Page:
For the first time in more than 20 years, the church bells of St. Laurence Episcopal Church rang in unison to signal the start of Easter Sunday Mass.
The three bronze bells were cast in 1898 by McShane Bell Foundry in Baltimore, but due to natural wear and tear, only two of the bells were in working order when the church decided last year to make the repairs.
St. Laurence was founded in 1892, and as part of the church’s 125th anniversary, organist and singer Luther Gette said congregation and clergy members decided to invest money into building maintenance projects. The bell repair was on the list.
After researching and struggling to find a contractor to repair the bells, Gette said he found the answer in the church’s “backyard.”
Gette was reading a local publication that highlighted Brian Michaels and his company from Morrisdale — New Vibrations Audio & Video, which specializes in audio and video design and installation.
About five years after New Vibrations opened, Michaels said he began installing speaker systems that broadcast recordings of bells from towers that do not have a working bell. Michaels said his most popular installation in the area is the bell tower speaker system in Old Main on Penn State’s campus.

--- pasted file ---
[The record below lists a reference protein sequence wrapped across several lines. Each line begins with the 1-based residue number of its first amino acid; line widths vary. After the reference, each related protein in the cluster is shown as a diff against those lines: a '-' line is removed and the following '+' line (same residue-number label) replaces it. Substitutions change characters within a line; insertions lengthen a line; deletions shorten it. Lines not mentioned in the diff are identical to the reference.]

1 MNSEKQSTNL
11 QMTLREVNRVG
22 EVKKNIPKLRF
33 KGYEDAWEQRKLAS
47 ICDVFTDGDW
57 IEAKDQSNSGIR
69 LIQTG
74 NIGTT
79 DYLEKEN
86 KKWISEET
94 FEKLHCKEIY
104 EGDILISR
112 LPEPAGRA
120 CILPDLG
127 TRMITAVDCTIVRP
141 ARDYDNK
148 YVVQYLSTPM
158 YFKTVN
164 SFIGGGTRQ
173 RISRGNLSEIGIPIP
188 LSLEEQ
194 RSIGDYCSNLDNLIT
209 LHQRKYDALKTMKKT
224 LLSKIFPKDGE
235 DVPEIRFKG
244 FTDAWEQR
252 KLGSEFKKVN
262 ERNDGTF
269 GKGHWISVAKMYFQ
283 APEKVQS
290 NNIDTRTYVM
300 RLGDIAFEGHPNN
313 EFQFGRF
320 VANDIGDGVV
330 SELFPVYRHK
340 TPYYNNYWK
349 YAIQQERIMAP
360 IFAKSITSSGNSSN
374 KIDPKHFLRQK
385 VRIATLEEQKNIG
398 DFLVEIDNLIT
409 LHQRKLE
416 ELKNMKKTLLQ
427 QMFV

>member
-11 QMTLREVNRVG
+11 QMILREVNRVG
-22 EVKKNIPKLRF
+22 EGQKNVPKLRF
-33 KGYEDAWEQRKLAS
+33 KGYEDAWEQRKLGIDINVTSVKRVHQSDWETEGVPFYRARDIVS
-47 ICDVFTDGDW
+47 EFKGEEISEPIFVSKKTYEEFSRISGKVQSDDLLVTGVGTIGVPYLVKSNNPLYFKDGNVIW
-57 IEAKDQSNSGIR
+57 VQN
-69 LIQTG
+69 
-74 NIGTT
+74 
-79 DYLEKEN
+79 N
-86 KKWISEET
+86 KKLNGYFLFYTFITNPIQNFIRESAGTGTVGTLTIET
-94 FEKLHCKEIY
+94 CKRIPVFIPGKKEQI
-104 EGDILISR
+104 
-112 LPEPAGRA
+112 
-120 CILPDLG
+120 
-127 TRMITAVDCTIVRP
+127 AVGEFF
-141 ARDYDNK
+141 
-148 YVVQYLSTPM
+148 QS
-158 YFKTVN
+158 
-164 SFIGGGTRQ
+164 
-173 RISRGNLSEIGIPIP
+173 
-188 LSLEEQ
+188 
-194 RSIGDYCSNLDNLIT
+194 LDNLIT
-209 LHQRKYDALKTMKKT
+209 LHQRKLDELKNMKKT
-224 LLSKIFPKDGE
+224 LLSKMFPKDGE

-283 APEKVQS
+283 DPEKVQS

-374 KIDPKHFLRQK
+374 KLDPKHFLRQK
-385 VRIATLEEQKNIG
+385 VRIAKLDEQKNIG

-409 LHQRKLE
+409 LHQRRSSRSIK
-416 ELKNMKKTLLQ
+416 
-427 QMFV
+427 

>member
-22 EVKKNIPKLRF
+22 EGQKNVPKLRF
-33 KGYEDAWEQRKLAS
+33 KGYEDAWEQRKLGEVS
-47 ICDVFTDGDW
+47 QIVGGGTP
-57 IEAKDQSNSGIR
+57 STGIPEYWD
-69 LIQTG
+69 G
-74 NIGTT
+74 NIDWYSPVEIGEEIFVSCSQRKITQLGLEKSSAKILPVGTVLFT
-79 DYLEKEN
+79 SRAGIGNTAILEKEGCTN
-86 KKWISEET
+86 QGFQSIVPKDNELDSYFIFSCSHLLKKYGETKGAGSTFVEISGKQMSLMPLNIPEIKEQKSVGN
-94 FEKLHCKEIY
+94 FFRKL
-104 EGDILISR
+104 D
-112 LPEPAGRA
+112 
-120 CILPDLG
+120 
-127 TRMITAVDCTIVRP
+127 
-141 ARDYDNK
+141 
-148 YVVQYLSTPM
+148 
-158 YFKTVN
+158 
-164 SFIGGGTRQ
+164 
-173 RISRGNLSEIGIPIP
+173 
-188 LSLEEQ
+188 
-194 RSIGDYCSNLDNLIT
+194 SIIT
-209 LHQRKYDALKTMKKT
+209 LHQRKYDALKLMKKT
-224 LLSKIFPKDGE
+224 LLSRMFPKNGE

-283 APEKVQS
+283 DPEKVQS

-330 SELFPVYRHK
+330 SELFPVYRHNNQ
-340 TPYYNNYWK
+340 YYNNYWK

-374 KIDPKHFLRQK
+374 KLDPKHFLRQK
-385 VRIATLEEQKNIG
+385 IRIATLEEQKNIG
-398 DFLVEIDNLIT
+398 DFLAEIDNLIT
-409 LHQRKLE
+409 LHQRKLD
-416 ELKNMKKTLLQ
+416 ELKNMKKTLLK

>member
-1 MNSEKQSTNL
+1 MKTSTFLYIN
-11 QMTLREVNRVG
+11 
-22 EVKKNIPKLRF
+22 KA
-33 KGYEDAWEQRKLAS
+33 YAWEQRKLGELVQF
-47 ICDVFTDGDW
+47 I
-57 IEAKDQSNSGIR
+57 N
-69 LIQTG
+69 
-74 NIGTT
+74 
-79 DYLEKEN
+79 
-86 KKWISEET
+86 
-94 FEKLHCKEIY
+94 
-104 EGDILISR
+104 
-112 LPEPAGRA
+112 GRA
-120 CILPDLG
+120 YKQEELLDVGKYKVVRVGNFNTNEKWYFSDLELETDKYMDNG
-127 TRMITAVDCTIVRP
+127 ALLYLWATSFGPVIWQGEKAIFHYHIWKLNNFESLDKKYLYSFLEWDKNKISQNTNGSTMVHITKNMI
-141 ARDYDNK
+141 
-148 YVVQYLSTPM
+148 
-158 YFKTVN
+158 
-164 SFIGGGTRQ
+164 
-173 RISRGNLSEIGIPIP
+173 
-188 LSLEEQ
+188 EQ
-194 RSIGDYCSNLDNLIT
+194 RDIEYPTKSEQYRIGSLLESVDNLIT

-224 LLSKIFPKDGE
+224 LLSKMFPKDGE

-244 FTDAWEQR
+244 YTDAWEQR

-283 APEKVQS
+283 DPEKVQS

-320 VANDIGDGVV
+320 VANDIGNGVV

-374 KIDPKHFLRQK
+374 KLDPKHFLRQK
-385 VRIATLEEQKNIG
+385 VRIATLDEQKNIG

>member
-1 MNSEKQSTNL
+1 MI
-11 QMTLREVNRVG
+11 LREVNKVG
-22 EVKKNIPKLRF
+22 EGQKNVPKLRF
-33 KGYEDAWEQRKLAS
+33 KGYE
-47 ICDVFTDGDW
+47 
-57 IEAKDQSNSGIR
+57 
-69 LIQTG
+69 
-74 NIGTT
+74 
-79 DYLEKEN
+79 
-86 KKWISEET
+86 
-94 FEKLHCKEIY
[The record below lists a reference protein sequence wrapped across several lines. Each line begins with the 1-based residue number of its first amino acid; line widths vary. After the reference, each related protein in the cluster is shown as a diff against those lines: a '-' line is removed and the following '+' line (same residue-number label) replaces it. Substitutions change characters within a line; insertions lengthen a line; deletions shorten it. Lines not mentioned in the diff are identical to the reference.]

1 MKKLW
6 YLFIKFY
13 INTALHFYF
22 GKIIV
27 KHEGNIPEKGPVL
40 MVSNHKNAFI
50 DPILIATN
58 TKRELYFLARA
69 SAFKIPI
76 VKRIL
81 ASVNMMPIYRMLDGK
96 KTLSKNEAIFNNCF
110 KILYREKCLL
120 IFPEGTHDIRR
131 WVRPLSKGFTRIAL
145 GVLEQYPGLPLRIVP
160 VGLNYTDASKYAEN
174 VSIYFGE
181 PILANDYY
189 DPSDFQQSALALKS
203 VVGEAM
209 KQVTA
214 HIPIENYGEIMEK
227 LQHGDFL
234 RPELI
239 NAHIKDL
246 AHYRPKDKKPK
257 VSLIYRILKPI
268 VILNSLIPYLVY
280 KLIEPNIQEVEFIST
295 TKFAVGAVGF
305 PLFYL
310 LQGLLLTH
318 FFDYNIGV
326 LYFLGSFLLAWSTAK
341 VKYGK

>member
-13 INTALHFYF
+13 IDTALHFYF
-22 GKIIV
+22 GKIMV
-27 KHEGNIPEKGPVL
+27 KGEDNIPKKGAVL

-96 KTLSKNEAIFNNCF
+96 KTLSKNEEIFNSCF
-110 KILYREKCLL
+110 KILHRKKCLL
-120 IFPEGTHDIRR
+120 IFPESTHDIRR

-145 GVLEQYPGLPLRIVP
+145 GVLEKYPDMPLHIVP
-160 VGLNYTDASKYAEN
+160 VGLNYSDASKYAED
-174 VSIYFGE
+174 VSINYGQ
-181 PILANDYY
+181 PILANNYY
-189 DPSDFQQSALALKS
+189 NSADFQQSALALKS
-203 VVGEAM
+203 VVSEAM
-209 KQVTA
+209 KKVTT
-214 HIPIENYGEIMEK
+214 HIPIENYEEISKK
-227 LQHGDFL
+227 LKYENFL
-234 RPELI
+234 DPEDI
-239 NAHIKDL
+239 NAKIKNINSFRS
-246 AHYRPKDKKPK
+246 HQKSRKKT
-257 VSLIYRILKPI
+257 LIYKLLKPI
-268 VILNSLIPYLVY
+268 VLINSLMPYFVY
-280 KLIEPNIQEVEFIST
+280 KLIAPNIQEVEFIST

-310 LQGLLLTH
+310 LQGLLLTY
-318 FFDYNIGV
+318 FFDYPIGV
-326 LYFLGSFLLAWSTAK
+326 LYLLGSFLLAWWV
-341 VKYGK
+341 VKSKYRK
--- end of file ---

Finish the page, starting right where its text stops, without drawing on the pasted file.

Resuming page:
As he became more knowledgeable about bells and their mechanisms, Michaels said he began to repair bells and has since developed a niche business that is one of the only bell repair companies on the East Coast.
Michaels inspected the St. Laurence bell tower and found that the two working bells need to be cleaned, tightened and oiled, but the third bell had a significant issue.
The forged-iron center bolt that holds the bell in place was not functioning properly and was in danger of breaking, which could have caused the bell to break free, according to Michaels. He contracted Roy Brooks Welding in Pleasant Gap to fabricate a new center bolt. Once the new bolt was complete, Michaels was able to finish the repair in time for Easter.
On the warm and sunny Easter morning, 16-year-old Timmy Merryman and his 15-year-old brother Anthony had the job of pulling the ropes to ring the bells. As the service started, the boy’s father, Tim Merryman, waited for Father William Walker to bless the bells and signal for them to be rung. Just after 11 a.m., Merryman received the signal and relayed it to the boys.
“Ring ‘em boys,” Merryman said.
With a few firm tugs of the ropes, the Merryman boys rang all three bells and the sound from the St. Laurence bell tower resounded through the streets once again.
“We’re so pleased with the work that was done on the bells and it’s just wonderful to hear them,” Walker said. “We hope they can ring in the community for many years to come.”